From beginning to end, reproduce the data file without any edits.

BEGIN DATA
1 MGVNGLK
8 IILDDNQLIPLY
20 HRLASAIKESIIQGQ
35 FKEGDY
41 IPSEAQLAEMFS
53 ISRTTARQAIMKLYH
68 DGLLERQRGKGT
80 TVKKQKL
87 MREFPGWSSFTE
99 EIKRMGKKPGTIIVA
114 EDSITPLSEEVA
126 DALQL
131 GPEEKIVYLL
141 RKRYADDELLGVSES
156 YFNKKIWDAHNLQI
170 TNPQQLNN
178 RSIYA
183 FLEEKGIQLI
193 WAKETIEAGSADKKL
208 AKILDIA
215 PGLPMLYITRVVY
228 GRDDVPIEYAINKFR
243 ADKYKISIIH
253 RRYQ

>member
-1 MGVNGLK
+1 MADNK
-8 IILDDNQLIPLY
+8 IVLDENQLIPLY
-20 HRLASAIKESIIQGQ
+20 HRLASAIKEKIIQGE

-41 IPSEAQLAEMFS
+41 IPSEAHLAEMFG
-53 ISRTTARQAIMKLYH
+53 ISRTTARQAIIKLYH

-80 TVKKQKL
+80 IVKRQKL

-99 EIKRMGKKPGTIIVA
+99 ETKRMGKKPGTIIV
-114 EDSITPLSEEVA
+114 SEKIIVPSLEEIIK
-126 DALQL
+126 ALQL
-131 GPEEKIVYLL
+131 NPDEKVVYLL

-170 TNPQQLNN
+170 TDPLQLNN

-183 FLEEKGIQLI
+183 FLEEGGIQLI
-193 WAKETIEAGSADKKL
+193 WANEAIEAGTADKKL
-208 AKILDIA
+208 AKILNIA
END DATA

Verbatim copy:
1 MGVNGLK
8 IILDDNQLIPLY
20 HRLASAIKESIIQGQ
35 FKEGDY
41 IPSEAQLAEMFS
53 ISRTTARQAIMKLYH
68 DGLLERQRGKGT
80 TVKKQKL
87 MREFPGWSSFTE
99 EIKRMGKKPGTIIVA
114 EDSITPLSEEVA
126 DALQL
131 GPEEKIVYLL
141 RKRYADDELLGVSES
156 YFNKKIWDAHNLQI
170 TNPQQLNN
178 RSIYA
183 FLEEKGIQLI
193 WAKETIEAGSADKKL
208 AKILDIA
215 PGLPMLYITRVVY
228 GRDDVPIEYAINKFR
243 ADKYKISIIH
253 RRYQ

>member
-1 MGVNGLK
+1 MADNK
-8 IILDDNQLIPLY
+8 IVLDENQLIPLY
-20 HRLASAIKESIIQGQ
+20 HRLASAIKEKIIQGE

-41 IPSEAQLAEMFS
+41 IPSEAHLAEMFG
-53 ISRTTARQAIMKLYH
+53 ISRTTARQAIIKLYH

-80 TVKKQKL
+80 IVKRQKL

-99 EIKRMGKKPGTIIVA
+99 ETKRMGKKPGTIIV
-114 EDSITPLSEEVA
+114 SEKIIVPSLEEIIK
-126 DALQL
+126 ALQL
-131 GPEEKIVYLL
+131 NPDEKVVYLL

-170 TNPQQLNN
+170 TDPLQLNN

-183 FLEEKGIQLI
+183 FLEEGGIQLI
-193 WAKETIEAGSADKKL
+193 WANEAIEAGTADKKL
-208 AKILDIA
+208 AKILNIA